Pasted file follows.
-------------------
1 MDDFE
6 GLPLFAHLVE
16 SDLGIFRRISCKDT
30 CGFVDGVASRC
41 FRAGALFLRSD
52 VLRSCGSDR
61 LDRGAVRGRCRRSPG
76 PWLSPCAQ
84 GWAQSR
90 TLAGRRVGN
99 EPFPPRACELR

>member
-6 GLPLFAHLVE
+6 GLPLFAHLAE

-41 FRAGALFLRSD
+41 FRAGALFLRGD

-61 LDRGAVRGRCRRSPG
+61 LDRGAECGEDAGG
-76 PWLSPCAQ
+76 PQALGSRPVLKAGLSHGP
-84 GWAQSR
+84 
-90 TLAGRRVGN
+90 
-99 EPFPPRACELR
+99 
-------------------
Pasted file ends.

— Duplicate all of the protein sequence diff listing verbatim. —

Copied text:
1 MDDFE
6 GLPLFAHLVE
16 SDLGIFRRISCKDT
30 CGFVDGVASRC
41 FRAGALFLRSD
52 VLRSCGSDR
61 LDRGAVRGRCRRSPG
76 PWLSPCAQ
84 GWAQSR
90 TLAGRRVGN
99 EPFPPRACELR

>member
-6 GLPLFAHLVE
+6 GLPLFAHLAE

-41 FRAGALFLRSD
+41 FRAGALFLRGD

-61 LDRGAVRGRCRRSPG
+61 LDRGAECGEDAGG
-76 PWLSPCAQ
+76 PQALGSRPVLKAGLSHGP
-84 GWAQSR
+84 
-90 TLAGRRVGN
+90 
-99 EPFPPRACELR
+99 